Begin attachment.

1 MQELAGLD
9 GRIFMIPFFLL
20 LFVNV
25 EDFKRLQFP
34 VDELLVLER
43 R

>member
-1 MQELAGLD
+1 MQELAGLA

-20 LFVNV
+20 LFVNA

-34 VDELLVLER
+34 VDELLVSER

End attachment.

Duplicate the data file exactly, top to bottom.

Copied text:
1 MQELAGLD
9 GRIFMIPFFLL
20 LFVNV
25 EDFKRLQFP
34 VDELLVLER
43 R

>member
-1 MQELAGLD
+1 MQELAGLA

-20 LFVNV
+20 LFVNA

-34 VDELLVLER
+34 VDELLVSER